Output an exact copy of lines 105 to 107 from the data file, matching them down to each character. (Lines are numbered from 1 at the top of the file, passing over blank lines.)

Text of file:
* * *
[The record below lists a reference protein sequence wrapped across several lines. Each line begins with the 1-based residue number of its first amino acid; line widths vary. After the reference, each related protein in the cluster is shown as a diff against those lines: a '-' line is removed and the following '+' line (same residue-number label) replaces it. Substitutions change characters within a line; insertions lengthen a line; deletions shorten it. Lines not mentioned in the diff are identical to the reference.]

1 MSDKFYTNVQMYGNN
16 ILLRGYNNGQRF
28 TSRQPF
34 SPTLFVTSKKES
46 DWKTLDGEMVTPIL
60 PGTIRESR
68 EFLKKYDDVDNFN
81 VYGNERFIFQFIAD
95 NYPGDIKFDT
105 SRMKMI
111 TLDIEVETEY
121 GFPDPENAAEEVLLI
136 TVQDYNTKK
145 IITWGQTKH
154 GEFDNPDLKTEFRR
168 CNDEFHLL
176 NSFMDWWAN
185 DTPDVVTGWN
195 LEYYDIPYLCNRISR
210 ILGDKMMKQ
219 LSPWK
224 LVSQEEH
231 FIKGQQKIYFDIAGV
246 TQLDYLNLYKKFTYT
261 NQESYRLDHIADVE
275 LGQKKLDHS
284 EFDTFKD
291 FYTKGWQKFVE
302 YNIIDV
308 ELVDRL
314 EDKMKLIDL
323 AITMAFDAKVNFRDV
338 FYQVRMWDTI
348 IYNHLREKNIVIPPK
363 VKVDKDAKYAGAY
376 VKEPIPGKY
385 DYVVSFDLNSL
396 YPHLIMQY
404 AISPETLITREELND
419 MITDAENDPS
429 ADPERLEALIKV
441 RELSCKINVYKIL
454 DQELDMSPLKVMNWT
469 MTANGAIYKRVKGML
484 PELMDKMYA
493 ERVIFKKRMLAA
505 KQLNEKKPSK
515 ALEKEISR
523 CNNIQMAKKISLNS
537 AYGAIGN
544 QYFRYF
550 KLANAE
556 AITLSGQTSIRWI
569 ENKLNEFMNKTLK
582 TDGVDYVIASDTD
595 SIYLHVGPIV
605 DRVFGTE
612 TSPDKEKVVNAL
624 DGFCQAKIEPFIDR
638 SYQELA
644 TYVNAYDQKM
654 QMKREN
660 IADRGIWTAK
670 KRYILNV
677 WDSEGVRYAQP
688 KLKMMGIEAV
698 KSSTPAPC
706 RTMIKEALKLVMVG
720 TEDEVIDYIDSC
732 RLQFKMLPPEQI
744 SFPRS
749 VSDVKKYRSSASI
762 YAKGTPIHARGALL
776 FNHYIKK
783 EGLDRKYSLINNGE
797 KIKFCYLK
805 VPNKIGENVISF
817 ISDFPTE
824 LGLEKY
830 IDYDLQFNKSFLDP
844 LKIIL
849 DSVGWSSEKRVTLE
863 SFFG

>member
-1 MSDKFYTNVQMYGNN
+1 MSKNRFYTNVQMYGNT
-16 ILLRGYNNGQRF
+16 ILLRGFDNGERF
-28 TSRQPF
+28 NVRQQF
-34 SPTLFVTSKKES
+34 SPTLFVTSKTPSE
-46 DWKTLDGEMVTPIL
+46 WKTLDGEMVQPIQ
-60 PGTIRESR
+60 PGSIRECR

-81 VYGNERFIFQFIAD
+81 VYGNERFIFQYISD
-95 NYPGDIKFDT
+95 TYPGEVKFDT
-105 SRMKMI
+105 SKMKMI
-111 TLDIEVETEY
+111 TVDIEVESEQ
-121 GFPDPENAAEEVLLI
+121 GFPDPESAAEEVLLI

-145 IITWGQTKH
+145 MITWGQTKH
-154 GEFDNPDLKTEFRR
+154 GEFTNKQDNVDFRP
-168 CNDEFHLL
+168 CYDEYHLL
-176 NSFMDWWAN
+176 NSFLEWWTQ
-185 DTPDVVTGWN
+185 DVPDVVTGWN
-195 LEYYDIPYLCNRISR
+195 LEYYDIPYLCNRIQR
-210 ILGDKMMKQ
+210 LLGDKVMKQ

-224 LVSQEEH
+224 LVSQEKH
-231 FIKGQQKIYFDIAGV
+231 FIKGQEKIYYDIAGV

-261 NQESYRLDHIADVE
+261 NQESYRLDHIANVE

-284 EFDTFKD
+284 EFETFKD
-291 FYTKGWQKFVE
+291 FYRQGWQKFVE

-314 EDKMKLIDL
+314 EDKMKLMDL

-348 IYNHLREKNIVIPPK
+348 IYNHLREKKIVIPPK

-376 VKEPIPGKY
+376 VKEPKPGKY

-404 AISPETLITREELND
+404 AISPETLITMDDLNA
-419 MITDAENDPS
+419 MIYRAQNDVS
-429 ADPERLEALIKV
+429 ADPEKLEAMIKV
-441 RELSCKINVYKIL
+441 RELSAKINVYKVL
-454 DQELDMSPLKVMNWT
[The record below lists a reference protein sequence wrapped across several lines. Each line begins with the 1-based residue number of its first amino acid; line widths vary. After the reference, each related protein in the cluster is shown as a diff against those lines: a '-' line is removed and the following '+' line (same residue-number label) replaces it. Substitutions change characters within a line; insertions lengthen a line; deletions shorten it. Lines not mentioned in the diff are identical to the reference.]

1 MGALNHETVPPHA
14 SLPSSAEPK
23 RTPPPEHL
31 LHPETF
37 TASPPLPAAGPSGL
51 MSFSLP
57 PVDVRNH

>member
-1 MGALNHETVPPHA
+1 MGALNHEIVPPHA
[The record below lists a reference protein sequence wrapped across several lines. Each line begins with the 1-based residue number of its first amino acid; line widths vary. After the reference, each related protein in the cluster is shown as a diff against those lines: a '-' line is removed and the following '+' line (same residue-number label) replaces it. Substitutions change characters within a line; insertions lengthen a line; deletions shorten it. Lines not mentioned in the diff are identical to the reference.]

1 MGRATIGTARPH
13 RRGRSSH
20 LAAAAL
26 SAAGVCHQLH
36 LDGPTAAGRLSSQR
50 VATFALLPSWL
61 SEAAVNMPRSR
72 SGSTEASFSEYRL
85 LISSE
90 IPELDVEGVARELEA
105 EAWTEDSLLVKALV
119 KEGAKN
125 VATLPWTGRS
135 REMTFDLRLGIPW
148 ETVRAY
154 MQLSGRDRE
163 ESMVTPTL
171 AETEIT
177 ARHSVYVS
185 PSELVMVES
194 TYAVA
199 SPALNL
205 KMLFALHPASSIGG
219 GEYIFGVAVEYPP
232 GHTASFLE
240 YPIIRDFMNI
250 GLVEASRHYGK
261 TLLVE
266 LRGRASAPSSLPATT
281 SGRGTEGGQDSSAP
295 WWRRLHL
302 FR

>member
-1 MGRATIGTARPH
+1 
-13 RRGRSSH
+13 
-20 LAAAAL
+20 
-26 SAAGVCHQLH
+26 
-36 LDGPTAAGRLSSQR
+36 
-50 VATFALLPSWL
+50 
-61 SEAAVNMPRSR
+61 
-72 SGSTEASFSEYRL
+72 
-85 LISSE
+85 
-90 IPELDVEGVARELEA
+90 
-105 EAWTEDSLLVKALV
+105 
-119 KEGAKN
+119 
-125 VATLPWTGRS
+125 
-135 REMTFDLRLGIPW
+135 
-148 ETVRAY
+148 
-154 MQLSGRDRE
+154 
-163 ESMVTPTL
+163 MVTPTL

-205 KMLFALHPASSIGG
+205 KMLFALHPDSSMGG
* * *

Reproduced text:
+111 TVDIEVESEQ
-121 GFPDPENAAEEVLLI
+121 GFPDPESAAEEVLLI